Volkswagen ID 3 2023 first drive

Power comes from the same rear-mounted electric motor as before. It continues to develop 204bhp and 228lb ft in both the ID 3 Pro and Pro S, which receive 58.0kWh and 77.0kWh lithium ion batteries respectively.

Step-off response is urgent, making the ID 3 feel agreeably nippy around town, where the facelifted Volkswagen model feels most at home.

Open-road performance is also satisfying thanks to the flexible nature of the drivetrain and impressive refinement. The drivetrain is hushed, there are relatively low levels of tyre roar and wind noise at higher speeds is only moderate.

The facelifted ID 3 Pro S steers with lightness but precision, although there is little in the way of actual feedback. A well-damped chassis provides it with impressive body control over more challenging roads. There’s also a good deal of front-end grip, which enables predictable and dependable handling. In the end, though, its cornering ability is limited by its 1933kg kerb weight.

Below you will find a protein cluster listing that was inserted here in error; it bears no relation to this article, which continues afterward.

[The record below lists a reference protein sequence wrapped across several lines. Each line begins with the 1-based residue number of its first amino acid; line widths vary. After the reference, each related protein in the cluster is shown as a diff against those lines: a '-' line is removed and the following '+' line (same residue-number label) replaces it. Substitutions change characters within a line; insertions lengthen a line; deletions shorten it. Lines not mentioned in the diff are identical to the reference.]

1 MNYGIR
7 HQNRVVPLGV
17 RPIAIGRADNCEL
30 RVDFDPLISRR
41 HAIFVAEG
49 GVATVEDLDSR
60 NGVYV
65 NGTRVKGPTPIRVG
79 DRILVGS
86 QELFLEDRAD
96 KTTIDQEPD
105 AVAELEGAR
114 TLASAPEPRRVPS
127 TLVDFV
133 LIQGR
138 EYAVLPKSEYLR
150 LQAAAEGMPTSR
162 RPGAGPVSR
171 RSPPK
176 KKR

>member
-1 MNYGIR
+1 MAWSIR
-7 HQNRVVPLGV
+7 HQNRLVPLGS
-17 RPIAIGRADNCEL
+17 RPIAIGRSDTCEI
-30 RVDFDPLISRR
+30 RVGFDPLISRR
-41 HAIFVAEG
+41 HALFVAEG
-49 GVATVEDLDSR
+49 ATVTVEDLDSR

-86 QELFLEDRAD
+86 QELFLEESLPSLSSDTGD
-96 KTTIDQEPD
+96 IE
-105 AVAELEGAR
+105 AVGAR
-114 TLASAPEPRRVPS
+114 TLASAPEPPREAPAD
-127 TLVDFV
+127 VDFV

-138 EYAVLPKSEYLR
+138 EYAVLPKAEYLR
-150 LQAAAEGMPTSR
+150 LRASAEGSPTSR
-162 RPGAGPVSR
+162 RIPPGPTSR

There’s a firmness to the ride, which can make the ID 3 feel somewhat unsettled over high-frequency bumps at lower speeds. However, its ability to cope with potholes and the like improves with speed – to the point where the new 2024 model feels well controlled and quite mature, with excellent isolation of road shock out on the open road by class standards.

You can alter the amount of energy recuperation and braking effect by calling up the battery mode via the gear selector mounted on the end of the 5.3in instrument display. A combined WLTP cycle range of 347 miles gives the Pro S more than token long-distance potential. By comparison, the MG 4 Long Range offers a WLTP range of 281 miles from its 61.7kWh battery.

An increase in the DC charging rate, from 125kW to 170kW, also reduces the ID 3 Pro S’s battery recharging time on a high-powered charger.

Until now, the ID 3 has been somewhat of a work in progress. But with the introduction of the facelifted model, Volkswagen finally appears to have delivered the electric-powered alternative to the Golf that it promised all along. The improvements over the original ID 3 are subtle, but they do help to lift its appeal in key areas. At £42,870 in Pro S guise, though, it remains a rather expensive proposition next to many of its more comprehensively equipped electric car rivals.

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